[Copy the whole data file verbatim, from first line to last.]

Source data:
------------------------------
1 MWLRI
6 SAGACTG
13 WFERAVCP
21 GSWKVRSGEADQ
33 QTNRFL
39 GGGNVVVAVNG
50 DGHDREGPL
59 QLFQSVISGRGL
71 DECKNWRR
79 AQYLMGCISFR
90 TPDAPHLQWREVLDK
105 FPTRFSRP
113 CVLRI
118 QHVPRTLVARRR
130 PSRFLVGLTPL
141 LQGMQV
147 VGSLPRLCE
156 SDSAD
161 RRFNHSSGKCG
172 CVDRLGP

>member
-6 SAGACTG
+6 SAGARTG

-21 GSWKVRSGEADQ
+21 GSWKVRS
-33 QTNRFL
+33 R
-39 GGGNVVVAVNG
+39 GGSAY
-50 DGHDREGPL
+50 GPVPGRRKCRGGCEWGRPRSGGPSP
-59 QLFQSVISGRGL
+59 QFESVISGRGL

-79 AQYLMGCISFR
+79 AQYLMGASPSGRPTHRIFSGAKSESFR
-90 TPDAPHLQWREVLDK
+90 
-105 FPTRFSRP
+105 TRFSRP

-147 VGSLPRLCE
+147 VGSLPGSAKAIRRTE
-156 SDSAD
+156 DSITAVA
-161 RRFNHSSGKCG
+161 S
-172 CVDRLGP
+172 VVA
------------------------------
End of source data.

1 MWLRI
6 SAGACTG
13 WFERAVCP
21 GSWKVRSGEADQ
33 QTNRFL
39 GGGNVVVAVNG
50 DGHDREGPL
59 QLFQSVISGRGL
71 DECKNWRR
79 AQYLMGCISFR
90 TPDAPHLQWREVLDK
105 FPTRFSRP
113 CVLRI
118 QHVPRTLVARRR
130 PSRFLVGLTPL
141 LQGMQV
147 VGSLPRLCE
156 SDSAD
161 RRFNHSSGKCG
172 CVDRLGP

>member
-6 SAGACTG
+6 SAGARTG

-21 GSWKVRSGEADQ
+21 GSWKVRS
-33 QTNRFL
+33 R
-39 GGGNVVVAVNG
+39 GGSAY
-50 DGHDREGPL
+50 GPVPGRRKCRGGCEWGRPRSGGPSP
-59 QLFQSVISGRGL
+59 QFESVISGRGL

-79 AQYLMGCISFR
+79 AQYLMGASPSGRPTHRIFSGAKSESFR
-90 TPDAPHLQWREVLDK
+90 
-105 FPTRFSRP
+105 TRFSRP

-147 VGSLPRLCE
+147 VGSLPGSAKAIRRTE
-156 SDSAD
+156 DSITAVA
-161 RRFNHSSGKCG
+161 S
-172 CVDRLGP
+172 VVA